photography and photographs understood

The Secret World of Macro Photography

writer: russell j.t. dyer; posted: Jul 2009; revised: Mar 2018; readers past month: 560
equip: canon 400d; canon ef-s 60mm f/2.8 macro
exp: aperture: f/8; shutter: 1/125; iso: 400

This photograph was taken at Audubon Park in New Orleans with a Canon EOS 400D camera using a lens. The shutter was open for 1/125 of a second; the aperture was at f/5.6; the ISO sensitivity was set to 400. More importantly, it shows a very small seed that was snagged on a fine strand from a spider—not a web, but a strand from what seems to have been when a spider lowered itself from one plant to another. The most minor of obstacles, a minature collision in nature. This photo shows the delicateness and durability of the strand, as well as the lightness of the floating seed—thwarted in its mission to drift to a new location to plant itself.

When I was only three years old, my father died. I didn’t quite comprehend what that meant. However, I did feel the loss of my father. When I was seven years old my mother remarried. My step-father was stern and not prone to being sensitive of my feelings. He lived in Massachusetts, so we moved from New Orleans to the city of Peabody, north of Boston. Not haven’t adapted fully to the loss of my father, I was now in a foreign land amongst strange people including a step-father who tried to control and dominate me too much. As a result, I enjoyed hiding in small spaces like the back of my closet. Related to this, I particular liked very small things such as bryophytes, extremely small plants. Their very nature makes them small and strange to other plant life. To me they seemed to be plants from a mystical world, an imaginary world of the small and unseen persons. Here was the domain in which I longed to cower in and hide from the looming world of grown-ups.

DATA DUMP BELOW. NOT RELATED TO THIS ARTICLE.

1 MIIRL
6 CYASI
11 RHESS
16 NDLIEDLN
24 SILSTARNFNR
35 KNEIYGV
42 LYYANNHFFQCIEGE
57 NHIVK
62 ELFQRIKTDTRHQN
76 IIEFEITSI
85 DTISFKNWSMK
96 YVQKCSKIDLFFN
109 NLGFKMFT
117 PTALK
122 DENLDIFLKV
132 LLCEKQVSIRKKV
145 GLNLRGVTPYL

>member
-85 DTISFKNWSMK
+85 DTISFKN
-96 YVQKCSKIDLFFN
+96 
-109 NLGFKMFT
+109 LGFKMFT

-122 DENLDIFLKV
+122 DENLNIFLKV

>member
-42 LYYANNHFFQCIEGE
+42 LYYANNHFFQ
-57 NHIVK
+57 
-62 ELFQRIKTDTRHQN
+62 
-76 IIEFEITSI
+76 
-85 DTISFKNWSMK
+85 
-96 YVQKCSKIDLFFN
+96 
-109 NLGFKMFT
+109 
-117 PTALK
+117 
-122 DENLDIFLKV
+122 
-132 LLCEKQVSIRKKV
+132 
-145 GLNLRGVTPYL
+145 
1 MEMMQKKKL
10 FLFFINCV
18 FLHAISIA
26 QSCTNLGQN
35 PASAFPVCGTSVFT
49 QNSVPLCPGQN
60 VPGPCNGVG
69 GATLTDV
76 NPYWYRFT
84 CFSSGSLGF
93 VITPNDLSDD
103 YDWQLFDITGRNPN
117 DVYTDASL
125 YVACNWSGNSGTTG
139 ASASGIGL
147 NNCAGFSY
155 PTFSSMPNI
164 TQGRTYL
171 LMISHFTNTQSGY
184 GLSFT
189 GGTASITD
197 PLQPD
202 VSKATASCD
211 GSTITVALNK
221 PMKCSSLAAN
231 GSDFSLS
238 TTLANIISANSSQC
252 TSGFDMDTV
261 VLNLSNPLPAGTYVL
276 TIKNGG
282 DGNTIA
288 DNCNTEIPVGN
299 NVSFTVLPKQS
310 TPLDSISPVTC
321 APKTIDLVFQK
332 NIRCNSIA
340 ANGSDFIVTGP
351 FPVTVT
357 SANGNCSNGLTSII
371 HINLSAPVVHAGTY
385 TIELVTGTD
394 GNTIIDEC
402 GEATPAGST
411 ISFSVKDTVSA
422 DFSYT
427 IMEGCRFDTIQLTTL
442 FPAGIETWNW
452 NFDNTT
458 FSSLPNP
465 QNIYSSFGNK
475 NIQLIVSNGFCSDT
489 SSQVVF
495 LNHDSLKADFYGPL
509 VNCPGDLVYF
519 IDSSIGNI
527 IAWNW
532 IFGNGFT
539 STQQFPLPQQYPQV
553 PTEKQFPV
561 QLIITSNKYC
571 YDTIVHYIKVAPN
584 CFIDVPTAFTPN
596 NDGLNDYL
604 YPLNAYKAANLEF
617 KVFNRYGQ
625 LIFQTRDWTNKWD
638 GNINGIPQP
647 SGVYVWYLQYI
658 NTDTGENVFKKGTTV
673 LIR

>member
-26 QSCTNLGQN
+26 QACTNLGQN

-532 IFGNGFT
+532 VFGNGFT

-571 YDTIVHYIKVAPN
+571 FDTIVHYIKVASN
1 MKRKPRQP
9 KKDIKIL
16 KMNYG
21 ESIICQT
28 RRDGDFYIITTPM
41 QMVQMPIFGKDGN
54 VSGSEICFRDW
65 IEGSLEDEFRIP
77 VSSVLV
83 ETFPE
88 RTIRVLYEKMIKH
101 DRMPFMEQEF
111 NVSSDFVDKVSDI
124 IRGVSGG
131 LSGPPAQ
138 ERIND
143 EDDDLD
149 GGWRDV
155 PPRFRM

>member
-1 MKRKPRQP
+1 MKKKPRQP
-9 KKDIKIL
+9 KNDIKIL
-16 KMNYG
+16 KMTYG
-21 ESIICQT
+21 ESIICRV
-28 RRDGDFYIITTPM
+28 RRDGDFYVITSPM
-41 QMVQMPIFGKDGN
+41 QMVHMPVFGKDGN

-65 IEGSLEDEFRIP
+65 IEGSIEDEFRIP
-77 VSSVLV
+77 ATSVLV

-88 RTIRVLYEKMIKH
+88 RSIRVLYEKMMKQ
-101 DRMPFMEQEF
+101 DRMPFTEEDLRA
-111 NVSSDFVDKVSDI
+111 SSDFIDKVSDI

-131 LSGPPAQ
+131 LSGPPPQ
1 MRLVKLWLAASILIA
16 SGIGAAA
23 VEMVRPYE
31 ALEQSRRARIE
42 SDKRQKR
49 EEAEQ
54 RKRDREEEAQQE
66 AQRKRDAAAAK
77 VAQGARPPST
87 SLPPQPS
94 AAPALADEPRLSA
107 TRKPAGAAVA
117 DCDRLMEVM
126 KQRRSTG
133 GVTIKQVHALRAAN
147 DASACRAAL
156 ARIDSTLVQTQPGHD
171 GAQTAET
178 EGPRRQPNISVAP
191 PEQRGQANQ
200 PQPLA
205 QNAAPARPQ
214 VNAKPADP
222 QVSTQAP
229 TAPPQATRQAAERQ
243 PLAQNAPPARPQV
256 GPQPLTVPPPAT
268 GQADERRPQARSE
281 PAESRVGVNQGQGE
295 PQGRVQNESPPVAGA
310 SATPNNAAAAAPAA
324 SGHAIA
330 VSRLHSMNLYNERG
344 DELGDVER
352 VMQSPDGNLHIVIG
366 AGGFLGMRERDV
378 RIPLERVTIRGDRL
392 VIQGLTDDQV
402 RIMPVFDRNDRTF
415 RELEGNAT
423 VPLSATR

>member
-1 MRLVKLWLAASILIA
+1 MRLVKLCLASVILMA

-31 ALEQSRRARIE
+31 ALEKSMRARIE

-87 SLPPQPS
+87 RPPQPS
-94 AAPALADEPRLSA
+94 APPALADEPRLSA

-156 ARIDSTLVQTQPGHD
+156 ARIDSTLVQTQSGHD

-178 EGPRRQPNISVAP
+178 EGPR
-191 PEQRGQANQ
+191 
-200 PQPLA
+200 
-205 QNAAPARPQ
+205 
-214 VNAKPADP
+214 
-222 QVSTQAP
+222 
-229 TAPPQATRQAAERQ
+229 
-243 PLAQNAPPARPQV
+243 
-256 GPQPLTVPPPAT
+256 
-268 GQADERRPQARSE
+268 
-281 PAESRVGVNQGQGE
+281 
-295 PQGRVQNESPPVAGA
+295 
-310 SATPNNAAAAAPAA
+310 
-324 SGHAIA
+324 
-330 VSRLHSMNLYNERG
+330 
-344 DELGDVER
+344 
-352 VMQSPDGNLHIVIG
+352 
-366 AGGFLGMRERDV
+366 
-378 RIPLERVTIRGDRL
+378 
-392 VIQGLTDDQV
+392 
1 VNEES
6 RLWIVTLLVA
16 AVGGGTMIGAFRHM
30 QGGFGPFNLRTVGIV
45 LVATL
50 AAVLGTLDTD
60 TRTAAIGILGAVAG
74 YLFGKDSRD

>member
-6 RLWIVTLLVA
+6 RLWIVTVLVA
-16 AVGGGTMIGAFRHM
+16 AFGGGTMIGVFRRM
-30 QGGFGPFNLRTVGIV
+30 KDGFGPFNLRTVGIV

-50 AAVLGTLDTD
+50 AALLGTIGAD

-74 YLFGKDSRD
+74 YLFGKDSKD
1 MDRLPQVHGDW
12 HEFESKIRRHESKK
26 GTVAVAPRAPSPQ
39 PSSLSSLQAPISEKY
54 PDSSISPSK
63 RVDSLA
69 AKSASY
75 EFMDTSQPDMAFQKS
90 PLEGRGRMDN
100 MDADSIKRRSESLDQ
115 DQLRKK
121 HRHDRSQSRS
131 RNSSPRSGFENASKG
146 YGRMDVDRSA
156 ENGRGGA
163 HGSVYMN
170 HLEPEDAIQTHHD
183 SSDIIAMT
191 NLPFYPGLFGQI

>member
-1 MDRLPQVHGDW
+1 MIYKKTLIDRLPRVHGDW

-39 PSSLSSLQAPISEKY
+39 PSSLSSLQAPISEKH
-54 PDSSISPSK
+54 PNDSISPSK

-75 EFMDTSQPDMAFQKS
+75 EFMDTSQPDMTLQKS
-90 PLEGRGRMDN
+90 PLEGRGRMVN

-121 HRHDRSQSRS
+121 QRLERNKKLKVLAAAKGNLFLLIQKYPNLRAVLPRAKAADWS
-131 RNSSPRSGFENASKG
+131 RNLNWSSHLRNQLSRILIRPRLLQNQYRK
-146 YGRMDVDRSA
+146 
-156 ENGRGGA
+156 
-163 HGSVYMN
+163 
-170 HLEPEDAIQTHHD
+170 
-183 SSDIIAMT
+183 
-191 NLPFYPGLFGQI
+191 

Still today I am fond of bryophytes. When I see them growing on a wall, at the base of a tree or in other out of the way places I cannot resist stopping and gazing at them. I still dream of an alternate reality in which I cannot be found by those who hurt me, a peaceful reality of micro-plants. Along those lines, I enjoy macro photography.

I would like to do more of macro photography, but life always seems to distract me or prevent me from doing it. Now I don’t have a macro lens: I used to have a macro lens, a . However, when I sold my Canon EOS 40D to buy a Canon 5D Mark II, I sold the macro lens, too. I sold my Canon EF-S lenses because they are made for small sensor cameras and the Canon 5D Mark II is has a full-size image sensor. I intend to get a new macro lens, but I’m trying to only buy Canon’s L series lenses, their best lenses. So I want to buy the . However, that lists for about $2,100. I can get it on Amazon and from other big camera stores in the U.S. for about $1,350, but it’s still more than I can afford to spend at the moment.

Despite the financial considerations of purchasing a good macro lens, I try to remind myself that I need the imaginary escape that I feel with macro photography. I need the calmness of it. I put some of the macro shots I’ve taken on my large screen television as part of its screen-saver so that I can stare at them. They soothe me; they bring me moments of tranquility, even if only for a moment. I need moments like that each day, my moments of Zen. I need a macro lens to generate those moments.